The drought is certainly not over, but the federal Bureau of Reclamation was optimistic enough to offer water suppliers in the Valley 30 percent of their contract allocations this year.
And several water agency officials believe more could be coming as well.
For the past two years, the allocation has been zero, which affects the amount of water for farming and urban interests on the east side of the San Joaquin Valley.
The city of Fresno, which would get 60,000 acre-feet with a 100 percent allocation, stands to be a significant beneficiary of the 30 percent allocation – about 18,000 acre-feet. The cities of Orange Cove and Lindsay, along with Madera County, are the other communities that will benefit.
Thomas Esqueda, Fresno’s director of public utilities, said the city will use the supply in its two surface-water treatment plants and to add to recharge basins.
“While we are pleased to have received this important allocation of water, we believe it is important to remind citizens that the governor’s emergency drought restrictions will remain in effect through October 2016, so we must continue to reduce our water consumption even with this water-supply allocation,” he said.
The Friant Division’s largest agricultural users in the Valley are Arvin-Edison Water Storage District, Madera Irrigation District, Chowchilla Water District, Delano-Earlimart Irrigation District, Tulare Irrigation District and Lower Tule River Irrigation District.
In 2013, the Bureau of Reclamation allocated 65 percent of Class 1 water to its contractors, said Steve Ottemoeller, water resources manager for the Friant Water Authority, which represents about a dozen Friant water contractors.
30 percentAllocation of water from Millerton Lake after two years of zero allocations
The news from the federal Bureau of Reclamation is encouraging, and Ottemoeller said he expects greater allocations in the coming months, possibly deliveries of 75 to 80 percent or more this year.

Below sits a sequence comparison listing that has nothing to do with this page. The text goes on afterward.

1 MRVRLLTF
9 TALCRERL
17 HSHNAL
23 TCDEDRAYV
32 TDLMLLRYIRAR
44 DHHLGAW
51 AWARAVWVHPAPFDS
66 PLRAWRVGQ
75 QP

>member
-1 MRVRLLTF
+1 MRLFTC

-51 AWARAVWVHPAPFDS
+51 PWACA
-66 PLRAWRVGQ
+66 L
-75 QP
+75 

The amount of water available for Class 1 users is 240,000 acre-feet. An additional 100,000 acre-feet will be available from Class 2 supplies.
(Class 1 water is a supply that can be delivered to the contractor when needed. Class 2 water is sent to contractors when water is coming into reservoirs at above-average rates and has to be be released to avoid a dam’s overflow.)
“It’s encouraging that we have gotten something and we believe there is more in the system in the snowpack and upstream reservoirs,” he said.
The 30 percent allocation is water that will be delivered this year even if the rest of the season is dry, Ottemoeller said.
“The Bureau of Reclamation’s announcement is essentially a floor,” he said. “We expect there will be more because that’s a number that works even if things go dry from here on.”
Fresno Irrigation District will benefit from Class 2 supplies. In a 100 percent allocation, the district gets 75,000 acre-feet.
The district will get a portion of that Class 2 water and more is expected, said Gary Serrato. He expects about 5,200 acre-feet of water for his district.
Shane Hunt, a spokesman for the federal Bureau of Reclamation, said forecasts of water runoff from the upper San Joaquin River, combined with the current storage in Millerton Lake, allowed the district to offer an allocation to Friant contractors.
Based on projected inflows into Millerton Lake from snowmelt between April and July, Friant contractors also can begin scheduling delivery of an additional 100,000 acre-feet of water under what is called an “uncontrolled season” scenario, or Class 2 supplies, Hunt said.
The uncontrolled season water must be removed from the reservoir in the near future to avert flood concerns. Availability of the uncontrolled season supplies will be reassessed weekly and could be discontinued.
Also, the bureau made an allocation of 261,400 acre-feet to the San Joaquin River Restoration Program for the rest of 2016 based on the San Joaquin River Restoration Settlement, Hunt said.
In a statement, the reclamation bureau said it “anticipates making the initial allocation announcement for the entire Central Valley Project later this month after the full effect of storm systems that moved through Northern California earlier in March are taken into account.”